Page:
I was intrigued when I read in Daily Racing Form that of the top 30 finishers in a recent million-dollar handicapping contest in Las Vegas sponsored by the National Thoroughbred Racing Association, six were women. Twenty-five women took part in the event, which had some 278 participants who had qualified in tournaments held around the country.
The gross numbers are not mentioned to suggest that women are not intellectually competent to compete with men handicapping horse races. Far from it. I’ve been married to the same woman for nearly 42 years and she is smarter than I am on every level. Reminds me of it from time to time, too.
But she, like so many others of her gender, could care less about handicapping a horse race other than during the few times a year she travels with me to major events.
Why is that, I wonder? Is it because we raise our daughters—I have two who are just like their mother—to be interested in other, more important things? Or could it be that horse racing in this country does not go out of its way to make women feel comfortable at the track or the local simulcasting facility?
My mother, great lady that she was, enjoyed a trip to the track now and then or playing the Kentucky Derby, her wagers mostly involving grays. It is a simple fact—women love gray horses. Looking at the Form was never part of her selection process.
My father was a horse player all his adult life (he lived to the ripe old age of 97 and still was playing the horses into his 90s) when racing was the only game in town, state governments in dire need of funds having turned to the sport to provide a much-needed cash infusion into their coffers. Those really were the days when horses and jockeys became national heroes in America.
So it was natural, then, that I would take an interest in racing, given the exposure to it he provided. Ellis Park was my track as a child, and I still love going there all these years later.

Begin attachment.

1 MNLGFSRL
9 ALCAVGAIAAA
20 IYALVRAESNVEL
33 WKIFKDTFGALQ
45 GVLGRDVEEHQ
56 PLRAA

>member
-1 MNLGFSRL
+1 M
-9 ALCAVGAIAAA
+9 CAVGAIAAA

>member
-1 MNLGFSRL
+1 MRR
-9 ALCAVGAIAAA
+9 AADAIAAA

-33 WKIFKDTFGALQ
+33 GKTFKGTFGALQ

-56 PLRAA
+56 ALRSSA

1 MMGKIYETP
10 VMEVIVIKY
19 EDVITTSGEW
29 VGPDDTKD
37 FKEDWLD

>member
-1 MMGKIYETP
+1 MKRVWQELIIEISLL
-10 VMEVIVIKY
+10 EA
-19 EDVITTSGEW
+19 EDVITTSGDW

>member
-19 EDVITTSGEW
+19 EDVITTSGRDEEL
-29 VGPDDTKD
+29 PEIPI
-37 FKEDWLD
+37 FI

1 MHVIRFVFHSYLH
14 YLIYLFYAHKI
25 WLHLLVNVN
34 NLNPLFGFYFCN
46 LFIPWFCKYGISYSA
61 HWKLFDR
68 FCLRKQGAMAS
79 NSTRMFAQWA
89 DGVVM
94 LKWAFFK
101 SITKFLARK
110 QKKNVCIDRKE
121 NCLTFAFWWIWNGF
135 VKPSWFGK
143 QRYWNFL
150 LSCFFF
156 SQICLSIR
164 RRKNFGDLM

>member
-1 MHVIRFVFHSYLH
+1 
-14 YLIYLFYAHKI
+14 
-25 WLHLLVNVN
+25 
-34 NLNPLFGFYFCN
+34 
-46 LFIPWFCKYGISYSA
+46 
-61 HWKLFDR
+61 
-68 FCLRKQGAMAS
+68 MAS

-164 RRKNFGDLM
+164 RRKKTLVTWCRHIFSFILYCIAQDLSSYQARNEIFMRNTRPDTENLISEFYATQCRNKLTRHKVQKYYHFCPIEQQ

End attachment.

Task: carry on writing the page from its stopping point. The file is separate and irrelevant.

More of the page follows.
Illegal bookmaking sites served as my father’s off-track wagering facility. When I was a child, he took me into a couple of them, with blackboards filled with entries and ticker-tape machines providing results. And, of course, the audience was invariably all male.
Even more so today than in those days, one has no need to travel to a racetrack to get some action. Simulcasting facilities abound. Trouble is, we all have been in some such facilities unfit for men, let alone women. There is nothing more unappealing than a smoke-filled room of unshaven men playing the ponies. Certainly, no self-respecting woman would be caught dead in many of these places.
I remember reading some time back how popular horse racing was with women in Japan. The track was the in-place to be. Jockeys and horses there indeed were national heroes, and the tracks were friendly confines for women as well as men. And tracks should know: where the young women are, young men follow.
Our tracks do have some racedays with live entertainment designed to attract a younger crowd, but I don’t recall any attempt to specifically involve women in the handicapping of the races.
The sport must be willing to educate young female players, then give them desirable surroundings in which to hone their newly-learned skills, be they on- or off-track.
There can be no doubt now, given the results of the handicapping contest I spoke of, that there clearly is a target audience among women for the sport to embrace.
If 25 women qualified for a million-dollar event, one can only wonder how many took part in at least attempting to qualify.
Will the tracks follow that lead? That remains to be seen. I sometimes wonder about those who run our game. I’ve been watching them for nearly 40 years as a member of the racing media, and often fear for the future because of the fractured nature of racing in the U.S. that has been prevalent for so long.
But I’m not yet ready to throw in the towel, especially now that I know that there still is a large pool of potential new players out there just waiting to be asked to the party.
Will some kind gentleman get the door, please?
Dan Farley, former editor of The Thoroughbred Record, is the U.S. correspondent for the Racing Post.